In Our Resolution dated November 18, 1996, the Court dismissed the instant petition for certiorari
filed by Philippine Airlines, Inc (PAL), seeking the termination from employment of certain members and officers of the respondent union PAL Employees’ Association (PALEA), for staging a strike in violation of the Secretary of Labor’ s return to work order.
In doing so, we upheld the March 9, 1995 Order of the respondent Acting Labor Secretary Jose S. Brillantes which meted the penalty of suspension upon eighteen (18) PALEA officers and members for eight months, and directing PAL to reinstate them to their respective posts after they have served their suspension.
The dispositive portion of our decision reads:jgc:chanrobles.com.ph
"With the denial of the prayer for issuance of a writ of preliminary injunction on June 26, 1995, the court takes note that the union officers concerned have since served their suspensions and returned to service.
"WHEREFORE, in view of the foregoing considerations, the court hereby resolved to DISMISS the petition for certiorari
that is G.R. No. 119360. The Order of the respondent Honorable Acting Secretary of Labor Jose S. Brillantes is hereby AFFIRMED.
"SO ORDERED."cralaw virtua1aw library
On December 27, 1996, PAL filed a Motion for Reconsideration, taking exception to the Court’s affirmation of the Acting Secretary’s Order. The order for the suspension of the eighteen PALEA officers and members is tagged as a violation of Article 264 of the Labor Code, and contradicts previous decisions of the Court upon the said provision, including; Philippine Airlines, Inc. v. Drilon, et. al. (193 SCRA 223, 1991); Union of Filipro Employees v. Nestle Philippines, Inc. (192 SCRA 396, 1990); Federation of Free Workers v. Inciong (208 SCRA 157, 1992); St. Scholastica’s College v. Torres (210 SCRA 565, 1992)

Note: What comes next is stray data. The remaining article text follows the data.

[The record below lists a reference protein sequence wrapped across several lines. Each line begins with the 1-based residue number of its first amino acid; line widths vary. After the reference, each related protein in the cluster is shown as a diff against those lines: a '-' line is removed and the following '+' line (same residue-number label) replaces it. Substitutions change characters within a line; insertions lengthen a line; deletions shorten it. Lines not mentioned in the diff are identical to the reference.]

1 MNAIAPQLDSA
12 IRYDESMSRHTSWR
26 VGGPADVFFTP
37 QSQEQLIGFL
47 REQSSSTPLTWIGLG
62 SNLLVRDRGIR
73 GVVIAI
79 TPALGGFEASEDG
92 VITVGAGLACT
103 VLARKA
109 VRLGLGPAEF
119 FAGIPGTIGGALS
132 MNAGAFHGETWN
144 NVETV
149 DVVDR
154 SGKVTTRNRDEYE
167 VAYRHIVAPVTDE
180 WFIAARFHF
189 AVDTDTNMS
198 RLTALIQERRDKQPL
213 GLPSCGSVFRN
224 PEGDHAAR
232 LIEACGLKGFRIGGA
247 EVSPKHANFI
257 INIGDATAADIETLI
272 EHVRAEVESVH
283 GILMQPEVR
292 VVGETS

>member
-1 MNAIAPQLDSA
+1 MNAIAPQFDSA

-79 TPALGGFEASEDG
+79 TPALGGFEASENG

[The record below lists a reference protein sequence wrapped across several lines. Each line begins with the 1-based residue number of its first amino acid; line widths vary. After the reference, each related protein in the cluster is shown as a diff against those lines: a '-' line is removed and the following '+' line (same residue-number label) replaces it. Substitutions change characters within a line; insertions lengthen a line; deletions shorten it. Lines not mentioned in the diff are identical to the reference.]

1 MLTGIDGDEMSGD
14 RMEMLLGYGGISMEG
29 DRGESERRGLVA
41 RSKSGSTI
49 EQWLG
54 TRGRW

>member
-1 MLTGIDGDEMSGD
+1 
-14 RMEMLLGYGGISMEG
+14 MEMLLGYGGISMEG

Clearly, the unequivocal rule laid down by the foregoing is that:jgc:chanrobles.com.ph
"A strike that is undertaken despite the issuance by the Secretary of Labor of an assumption and/or certification is a prohibited activity and thus illegal. The union officers and members, as a result, are deemed to have lost their employment status for having knowingly participated in an illegal act. Stated differently, from the moment a worker defies a return-to-work order, he is deemed to have abandoned his job. The loss of employment status results from the striking employees’ own act — an act which is illegal, an act in violation of the law and in defiance of authority."cralaw virtua1aw library
The loss of employment status allegedly results from the application of the second and third paragraphs of Article 264 of the Labor Code, which, petitioner posits, is mandatory.
"Art. 264. . . .
No strike or lockout shall be declared after assumption of jurisdiction by the President or the Minister or after certification election or submission of the dispute to compulsory or voluntary arbitration or during the pendency of cases involving the same grounds for the strike or lockout.
Any worker whose employment has been terminated as a consequence of an unlawful lockout shall be entitled to reinstatement with full backwages. Any union officer who knowingly participates in the commission of illegal acts during a strike may be declared to have lost his employment status: Provided, That mere participation of a worker in a lawful strike shall not constitute sufficient ground for termination of his employment even if a replacement had been hired by the employer during such lawful strike.
x x x
The Court need not dwell on the hermeneutics of the abovementioned provision of law.